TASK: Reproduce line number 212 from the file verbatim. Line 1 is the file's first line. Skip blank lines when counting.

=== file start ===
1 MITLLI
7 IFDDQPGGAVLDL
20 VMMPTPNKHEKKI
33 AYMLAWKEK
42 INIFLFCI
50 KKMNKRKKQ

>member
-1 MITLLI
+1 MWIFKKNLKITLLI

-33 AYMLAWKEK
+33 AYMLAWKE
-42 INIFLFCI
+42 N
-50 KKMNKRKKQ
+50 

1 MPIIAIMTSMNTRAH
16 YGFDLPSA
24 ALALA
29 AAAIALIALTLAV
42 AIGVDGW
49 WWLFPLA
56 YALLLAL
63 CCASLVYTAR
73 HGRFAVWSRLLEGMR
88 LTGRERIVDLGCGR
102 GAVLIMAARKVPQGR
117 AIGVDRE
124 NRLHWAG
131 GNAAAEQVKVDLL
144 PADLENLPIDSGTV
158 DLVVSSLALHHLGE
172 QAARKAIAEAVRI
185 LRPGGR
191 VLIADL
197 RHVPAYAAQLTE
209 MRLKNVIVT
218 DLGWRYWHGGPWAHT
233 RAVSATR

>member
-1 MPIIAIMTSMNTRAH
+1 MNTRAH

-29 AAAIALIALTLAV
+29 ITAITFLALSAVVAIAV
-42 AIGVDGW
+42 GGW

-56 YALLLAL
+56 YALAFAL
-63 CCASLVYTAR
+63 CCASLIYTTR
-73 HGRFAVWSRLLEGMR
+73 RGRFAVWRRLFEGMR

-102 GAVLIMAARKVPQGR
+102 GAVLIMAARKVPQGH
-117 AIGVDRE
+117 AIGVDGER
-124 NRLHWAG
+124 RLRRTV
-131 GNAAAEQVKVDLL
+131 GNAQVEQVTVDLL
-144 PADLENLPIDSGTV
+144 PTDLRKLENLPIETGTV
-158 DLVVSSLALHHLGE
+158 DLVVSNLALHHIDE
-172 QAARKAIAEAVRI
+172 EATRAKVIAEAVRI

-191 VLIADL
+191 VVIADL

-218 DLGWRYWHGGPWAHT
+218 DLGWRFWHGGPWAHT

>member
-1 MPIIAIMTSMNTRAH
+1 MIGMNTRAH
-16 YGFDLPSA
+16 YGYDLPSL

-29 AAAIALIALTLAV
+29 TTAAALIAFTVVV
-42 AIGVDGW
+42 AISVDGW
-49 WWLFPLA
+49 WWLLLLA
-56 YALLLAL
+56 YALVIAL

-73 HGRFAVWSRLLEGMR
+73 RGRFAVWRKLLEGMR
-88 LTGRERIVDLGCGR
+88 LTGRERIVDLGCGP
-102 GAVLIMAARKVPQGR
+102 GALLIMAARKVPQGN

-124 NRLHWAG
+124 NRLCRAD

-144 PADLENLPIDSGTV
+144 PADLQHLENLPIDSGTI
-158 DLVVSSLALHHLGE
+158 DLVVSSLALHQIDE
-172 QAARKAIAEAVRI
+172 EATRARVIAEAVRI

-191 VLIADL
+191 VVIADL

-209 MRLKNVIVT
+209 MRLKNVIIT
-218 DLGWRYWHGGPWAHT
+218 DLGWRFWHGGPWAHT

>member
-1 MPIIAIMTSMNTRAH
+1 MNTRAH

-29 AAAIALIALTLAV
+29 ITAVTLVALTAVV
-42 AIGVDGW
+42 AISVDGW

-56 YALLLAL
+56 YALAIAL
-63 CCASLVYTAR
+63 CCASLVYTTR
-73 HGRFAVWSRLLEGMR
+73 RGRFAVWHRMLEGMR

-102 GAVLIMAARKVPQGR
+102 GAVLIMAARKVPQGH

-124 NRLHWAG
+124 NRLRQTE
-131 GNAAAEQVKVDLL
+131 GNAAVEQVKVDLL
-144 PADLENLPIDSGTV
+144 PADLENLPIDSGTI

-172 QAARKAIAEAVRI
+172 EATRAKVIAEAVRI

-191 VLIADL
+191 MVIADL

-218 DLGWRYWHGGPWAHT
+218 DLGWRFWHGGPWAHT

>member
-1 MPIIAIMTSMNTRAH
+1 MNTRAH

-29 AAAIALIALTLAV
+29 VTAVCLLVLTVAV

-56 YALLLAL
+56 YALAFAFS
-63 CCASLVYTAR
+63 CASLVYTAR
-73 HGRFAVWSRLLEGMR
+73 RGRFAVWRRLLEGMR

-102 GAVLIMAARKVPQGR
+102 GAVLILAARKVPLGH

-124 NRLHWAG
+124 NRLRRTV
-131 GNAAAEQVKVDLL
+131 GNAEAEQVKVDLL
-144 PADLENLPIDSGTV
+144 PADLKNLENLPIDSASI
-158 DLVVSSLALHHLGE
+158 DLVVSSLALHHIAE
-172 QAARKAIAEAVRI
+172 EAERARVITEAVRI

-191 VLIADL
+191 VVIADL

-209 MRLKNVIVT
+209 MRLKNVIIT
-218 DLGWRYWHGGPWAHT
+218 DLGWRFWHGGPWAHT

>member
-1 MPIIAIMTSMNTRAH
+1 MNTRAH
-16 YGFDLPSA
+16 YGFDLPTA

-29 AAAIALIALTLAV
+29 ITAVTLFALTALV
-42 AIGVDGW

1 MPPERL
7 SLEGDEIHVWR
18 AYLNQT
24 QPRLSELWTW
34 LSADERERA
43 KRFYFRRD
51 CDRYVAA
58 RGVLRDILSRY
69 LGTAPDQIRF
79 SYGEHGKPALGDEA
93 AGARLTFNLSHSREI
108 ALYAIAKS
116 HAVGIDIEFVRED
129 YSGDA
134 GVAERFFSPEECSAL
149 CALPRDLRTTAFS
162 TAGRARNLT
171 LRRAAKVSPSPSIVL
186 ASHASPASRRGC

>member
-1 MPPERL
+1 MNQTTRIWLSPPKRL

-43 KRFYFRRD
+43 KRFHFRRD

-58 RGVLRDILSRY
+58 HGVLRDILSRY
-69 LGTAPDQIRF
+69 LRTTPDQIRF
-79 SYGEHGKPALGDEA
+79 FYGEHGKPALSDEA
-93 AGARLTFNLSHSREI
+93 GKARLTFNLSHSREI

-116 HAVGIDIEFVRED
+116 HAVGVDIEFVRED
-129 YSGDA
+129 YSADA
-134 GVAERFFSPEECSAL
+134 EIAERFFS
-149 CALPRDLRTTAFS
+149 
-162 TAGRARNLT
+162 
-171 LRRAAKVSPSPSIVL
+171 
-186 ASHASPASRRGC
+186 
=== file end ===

+186 